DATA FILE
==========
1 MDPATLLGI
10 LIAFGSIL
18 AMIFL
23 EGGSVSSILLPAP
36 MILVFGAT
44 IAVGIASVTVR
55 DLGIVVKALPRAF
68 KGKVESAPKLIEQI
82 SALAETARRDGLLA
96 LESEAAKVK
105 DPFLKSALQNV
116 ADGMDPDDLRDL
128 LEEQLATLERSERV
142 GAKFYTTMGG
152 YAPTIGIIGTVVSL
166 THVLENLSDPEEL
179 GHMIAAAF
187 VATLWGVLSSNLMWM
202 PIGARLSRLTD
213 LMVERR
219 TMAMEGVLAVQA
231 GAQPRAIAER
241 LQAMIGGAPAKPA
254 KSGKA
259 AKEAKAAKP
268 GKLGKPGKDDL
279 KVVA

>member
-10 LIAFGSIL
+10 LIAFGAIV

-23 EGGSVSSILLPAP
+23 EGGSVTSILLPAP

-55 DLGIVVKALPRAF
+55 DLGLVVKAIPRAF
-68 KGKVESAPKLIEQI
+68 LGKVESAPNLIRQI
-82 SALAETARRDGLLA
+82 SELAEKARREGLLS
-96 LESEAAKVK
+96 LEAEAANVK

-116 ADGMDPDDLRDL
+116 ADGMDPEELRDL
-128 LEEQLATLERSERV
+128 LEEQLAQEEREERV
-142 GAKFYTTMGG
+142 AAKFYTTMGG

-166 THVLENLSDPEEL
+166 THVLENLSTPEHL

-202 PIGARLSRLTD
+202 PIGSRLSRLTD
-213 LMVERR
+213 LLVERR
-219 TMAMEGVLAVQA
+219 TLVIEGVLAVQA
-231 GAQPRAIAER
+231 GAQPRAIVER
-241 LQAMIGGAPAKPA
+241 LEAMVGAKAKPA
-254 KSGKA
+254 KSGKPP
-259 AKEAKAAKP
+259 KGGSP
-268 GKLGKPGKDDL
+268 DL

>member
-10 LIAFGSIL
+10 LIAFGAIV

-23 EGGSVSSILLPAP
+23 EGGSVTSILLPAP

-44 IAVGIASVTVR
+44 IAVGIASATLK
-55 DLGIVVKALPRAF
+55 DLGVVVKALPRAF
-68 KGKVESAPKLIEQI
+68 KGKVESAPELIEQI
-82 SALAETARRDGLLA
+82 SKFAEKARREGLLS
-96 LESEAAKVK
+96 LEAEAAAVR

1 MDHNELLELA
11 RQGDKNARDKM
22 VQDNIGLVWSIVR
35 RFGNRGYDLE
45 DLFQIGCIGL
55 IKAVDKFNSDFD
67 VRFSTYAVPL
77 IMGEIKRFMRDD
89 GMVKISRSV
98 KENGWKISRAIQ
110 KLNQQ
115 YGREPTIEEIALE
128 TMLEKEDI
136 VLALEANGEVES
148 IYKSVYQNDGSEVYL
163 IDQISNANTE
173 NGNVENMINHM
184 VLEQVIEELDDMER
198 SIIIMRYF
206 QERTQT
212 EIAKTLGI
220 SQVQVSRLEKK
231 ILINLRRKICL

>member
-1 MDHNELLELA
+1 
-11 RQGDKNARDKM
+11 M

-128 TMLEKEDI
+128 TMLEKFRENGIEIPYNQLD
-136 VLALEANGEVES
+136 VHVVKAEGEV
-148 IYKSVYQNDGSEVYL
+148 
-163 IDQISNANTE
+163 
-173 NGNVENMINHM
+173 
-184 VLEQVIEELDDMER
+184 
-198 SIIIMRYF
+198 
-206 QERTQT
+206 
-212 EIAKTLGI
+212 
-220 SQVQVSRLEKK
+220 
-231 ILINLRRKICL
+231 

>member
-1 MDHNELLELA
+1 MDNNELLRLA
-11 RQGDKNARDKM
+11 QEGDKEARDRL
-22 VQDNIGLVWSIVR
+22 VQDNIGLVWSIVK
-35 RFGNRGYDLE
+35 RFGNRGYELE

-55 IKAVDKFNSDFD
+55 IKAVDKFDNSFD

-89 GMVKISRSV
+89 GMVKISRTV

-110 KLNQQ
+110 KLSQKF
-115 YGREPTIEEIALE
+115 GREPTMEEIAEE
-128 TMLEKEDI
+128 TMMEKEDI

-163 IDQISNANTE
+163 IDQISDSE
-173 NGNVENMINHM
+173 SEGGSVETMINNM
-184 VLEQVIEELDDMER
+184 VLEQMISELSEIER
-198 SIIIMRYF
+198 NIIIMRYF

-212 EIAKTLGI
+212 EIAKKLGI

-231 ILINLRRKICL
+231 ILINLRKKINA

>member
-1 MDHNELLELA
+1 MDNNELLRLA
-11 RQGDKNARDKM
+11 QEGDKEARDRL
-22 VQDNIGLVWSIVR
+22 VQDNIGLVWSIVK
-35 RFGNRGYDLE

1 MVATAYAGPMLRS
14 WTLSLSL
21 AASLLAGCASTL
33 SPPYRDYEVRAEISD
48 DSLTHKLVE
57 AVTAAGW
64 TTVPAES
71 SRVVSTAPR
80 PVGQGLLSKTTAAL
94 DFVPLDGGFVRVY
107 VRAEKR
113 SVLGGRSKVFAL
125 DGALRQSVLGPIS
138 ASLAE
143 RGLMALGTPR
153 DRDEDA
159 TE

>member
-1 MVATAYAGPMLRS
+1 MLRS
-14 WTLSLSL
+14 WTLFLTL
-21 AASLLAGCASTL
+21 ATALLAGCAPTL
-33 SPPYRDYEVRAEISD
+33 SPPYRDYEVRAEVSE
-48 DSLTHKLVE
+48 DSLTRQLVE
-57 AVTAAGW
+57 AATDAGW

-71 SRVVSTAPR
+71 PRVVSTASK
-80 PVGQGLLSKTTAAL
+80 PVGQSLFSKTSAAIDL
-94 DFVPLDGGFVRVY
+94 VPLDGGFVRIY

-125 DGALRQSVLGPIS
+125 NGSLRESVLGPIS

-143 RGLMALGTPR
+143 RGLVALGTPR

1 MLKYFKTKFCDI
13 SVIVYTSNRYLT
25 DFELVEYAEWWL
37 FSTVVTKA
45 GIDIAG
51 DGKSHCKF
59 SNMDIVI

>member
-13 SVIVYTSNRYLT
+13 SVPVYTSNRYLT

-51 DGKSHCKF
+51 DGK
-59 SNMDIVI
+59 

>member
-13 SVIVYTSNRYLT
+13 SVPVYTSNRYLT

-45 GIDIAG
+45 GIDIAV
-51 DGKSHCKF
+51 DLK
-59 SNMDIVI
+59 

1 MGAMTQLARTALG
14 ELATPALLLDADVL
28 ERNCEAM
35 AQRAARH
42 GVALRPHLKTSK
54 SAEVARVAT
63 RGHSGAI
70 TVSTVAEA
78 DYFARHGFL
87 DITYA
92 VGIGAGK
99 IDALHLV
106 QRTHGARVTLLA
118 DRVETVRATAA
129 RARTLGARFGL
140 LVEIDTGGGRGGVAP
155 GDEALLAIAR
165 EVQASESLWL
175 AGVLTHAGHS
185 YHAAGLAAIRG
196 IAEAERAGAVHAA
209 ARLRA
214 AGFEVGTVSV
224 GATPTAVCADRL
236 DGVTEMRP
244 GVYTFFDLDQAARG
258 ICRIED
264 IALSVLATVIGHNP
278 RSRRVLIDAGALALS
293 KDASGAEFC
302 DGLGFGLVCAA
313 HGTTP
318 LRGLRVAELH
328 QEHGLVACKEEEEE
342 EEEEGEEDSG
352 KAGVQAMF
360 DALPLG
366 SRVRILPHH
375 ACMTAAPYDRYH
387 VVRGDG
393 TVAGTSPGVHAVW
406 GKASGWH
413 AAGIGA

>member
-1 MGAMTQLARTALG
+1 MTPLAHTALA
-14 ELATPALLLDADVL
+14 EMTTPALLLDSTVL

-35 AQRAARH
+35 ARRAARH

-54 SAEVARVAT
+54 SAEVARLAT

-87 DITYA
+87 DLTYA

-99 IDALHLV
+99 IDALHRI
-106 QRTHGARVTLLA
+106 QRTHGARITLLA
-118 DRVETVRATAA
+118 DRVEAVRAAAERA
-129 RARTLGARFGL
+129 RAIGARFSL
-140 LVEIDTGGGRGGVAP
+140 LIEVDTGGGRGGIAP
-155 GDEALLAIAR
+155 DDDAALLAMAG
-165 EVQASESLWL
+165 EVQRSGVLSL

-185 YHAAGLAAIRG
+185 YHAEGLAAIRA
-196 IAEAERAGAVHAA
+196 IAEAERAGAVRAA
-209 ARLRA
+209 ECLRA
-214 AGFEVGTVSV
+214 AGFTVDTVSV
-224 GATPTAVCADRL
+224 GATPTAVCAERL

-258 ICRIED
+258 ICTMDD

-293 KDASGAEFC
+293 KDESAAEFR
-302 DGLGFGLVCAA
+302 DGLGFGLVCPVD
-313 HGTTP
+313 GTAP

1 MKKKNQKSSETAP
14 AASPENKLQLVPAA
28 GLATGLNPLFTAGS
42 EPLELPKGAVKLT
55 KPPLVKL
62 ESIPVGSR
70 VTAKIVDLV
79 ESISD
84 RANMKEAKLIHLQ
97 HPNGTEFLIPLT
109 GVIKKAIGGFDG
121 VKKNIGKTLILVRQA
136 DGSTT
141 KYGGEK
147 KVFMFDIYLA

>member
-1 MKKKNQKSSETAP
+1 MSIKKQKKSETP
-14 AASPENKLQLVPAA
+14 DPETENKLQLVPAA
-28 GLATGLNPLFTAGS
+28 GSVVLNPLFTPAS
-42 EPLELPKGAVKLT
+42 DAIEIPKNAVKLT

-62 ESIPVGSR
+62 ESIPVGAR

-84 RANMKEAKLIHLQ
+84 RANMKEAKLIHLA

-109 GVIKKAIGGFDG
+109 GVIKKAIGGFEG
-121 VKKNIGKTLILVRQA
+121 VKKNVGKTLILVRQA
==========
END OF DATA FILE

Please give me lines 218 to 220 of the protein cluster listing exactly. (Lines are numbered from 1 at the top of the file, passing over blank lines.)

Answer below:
+13 SVPVYTSNRYLT

-51 DGKSHCKF
+51 DGK